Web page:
Good Sunday morning ladies,
As it is almost New Years Eve and resolution time I wanted to share a sampling of a chapter out of my book that will be coming out in March 2013. In my book there are two How To chapters, the partial chapter I am sending you is about how to set goals (you all know how I feel about having and setting goals).
I hope you enjoy and take some of the steps to ensure YOUR New Year Resolutions STICK this year.
ps. I call my box the Pleasure Box and I have mine in my kitchen STILL, it’s been almost a year and a 1/2 since starting it. I go to mine to with excitement to see what I have accomplished so far and to see what I intend for my future. I look forward to sharing my resolutions for 2013 with Jimmy on New Years morning and striving toward the achievement of them.
New Year’s Resolutions again. All of us at Your Turn understand, through our own experiences, how challenging life is. We are expected to take care of our families, be good friends and employees and be beautiful, healthy, fit, thin, oh, and happy, too. Yup, we try to be all that, and when we fail at any one of the beautiful, healthy, fit, thin and happy parts—we give up and go back to giving all we can to the family, friends and career portions of our lives.
At Your Turn we know so many women out there “giving it all they got” and we want to help. Studies say the top three personal-goal resolutions involve either increasing financial security, getting more organized or improving health and fitness. Your Turn is all about the health and wellness thing, and Got Goal? is your answer to any flavor of New Year’s Resolution.
Making resolutions is the easy part, right? A huge percentage of us make them every year. Keeping resolutions however, is the hard part. How many times have you re-made the same resolution?
Plenty of excuses arise, but failed resolutions boil down to one thing, routine. In Leif Enger’s “Peace Like a River” Reuben says, “worry died, as usual, at the hands of routine.” The same can be said about Resolutions. Our comfy familiar routine knocks them out cold.
Why Do We Make New Year’s Resolutions?
We like to share them: Not only are we encouraged to establish resolutions at this time of year, but we are also regularly invited to talk about them.
We don’t want to feel left out: The very idea that we might miss out on something everyone else is benefiting from will convince us to participate in any number of things. Having a specific time of the year for making resolutions brings out our “me-too” tendencies.
Many a resolution is made within a group, possibly on the eve of the new year. We make a resolution to go along with the group, however we don’t actually mean it because we haven’t thought about it long enough and haven’t made a plan on how to achieve it. Often 10 to 30 days later, we can’t remember what that resolution was, and chances are neither can anyone else in the group.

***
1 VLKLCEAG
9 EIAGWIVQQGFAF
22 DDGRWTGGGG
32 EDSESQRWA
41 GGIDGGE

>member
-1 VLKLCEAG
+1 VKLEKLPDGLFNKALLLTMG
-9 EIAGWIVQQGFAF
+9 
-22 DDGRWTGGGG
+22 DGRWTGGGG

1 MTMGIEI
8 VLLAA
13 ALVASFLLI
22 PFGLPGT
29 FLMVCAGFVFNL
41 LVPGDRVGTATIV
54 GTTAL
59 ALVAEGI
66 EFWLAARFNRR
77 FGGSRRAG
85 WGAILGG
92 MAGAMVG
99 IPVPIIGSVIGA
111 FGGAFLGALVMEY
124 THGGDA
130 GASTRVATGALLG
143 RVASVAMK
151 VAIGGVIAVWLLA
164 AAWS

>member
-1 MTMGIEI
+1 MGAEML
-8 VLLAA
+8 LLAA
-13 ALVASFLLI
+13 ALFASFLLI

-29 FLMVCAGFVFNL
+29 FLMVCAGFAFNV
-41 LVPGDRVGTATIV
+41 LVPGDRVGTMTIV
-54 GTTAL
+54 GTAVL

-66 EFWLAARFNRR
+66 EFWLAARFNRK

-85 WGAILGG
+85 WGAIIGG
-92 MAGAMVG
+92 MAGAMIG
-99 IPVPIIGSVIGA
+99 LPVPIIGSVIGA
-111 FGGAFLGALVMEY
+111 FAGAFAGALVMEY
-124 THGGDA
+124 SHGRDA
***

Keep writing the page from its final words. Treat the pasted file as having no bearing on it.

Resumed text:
Inspiration lives in symbolism: The fact that an entire year lies ahead sets up another reason for the popularity of this tradition With the entire year ahead, the months stretch out before us forever and the possibilities abound. We have an endless supply of days in which to accomplish our goals. December 31st seems like the incarnation of “Tomorrow is the first day of the rest of your life.”
We want to be our best selves: We want to be in better physical condition, learn something new, and have more joy in our lives. We want to heal something that has been hurting us, emotionally or physically, or we want to break a detrimental addiction.
Why Do We Fail to Keep Them?
We have poor methods of making them:
The key to keeping resolutions is linked to making the right resolutions in the first place.
- Set SMART goals, ones that are Specific, Measurable, Attainable, Relevant and Timely. When thinking about or making your resolutions, put them through the SMART test.
- Break up longer-term resolutions into shorter time frames, creating a step-by-step action plan.
- Make the goal with an accountability partner, human or animal. If someone else is going to be counting on you to show up, you are more likely to do so.
We make wishes instead of resolutions: A resolution works only if you are willing to make it happen. Remind yourself that this is where you are heading—not want to be heading.
We don’t treat resolutions with the care they deserve: Our daily routines typically don’t include any attention to goals beyond our daily to-do lists. Our current media environment overloads our brain with all that is happening now and we get caught up. We even treat our trash better than our resolutions. The trash has its own place. Where do we put our resolutions?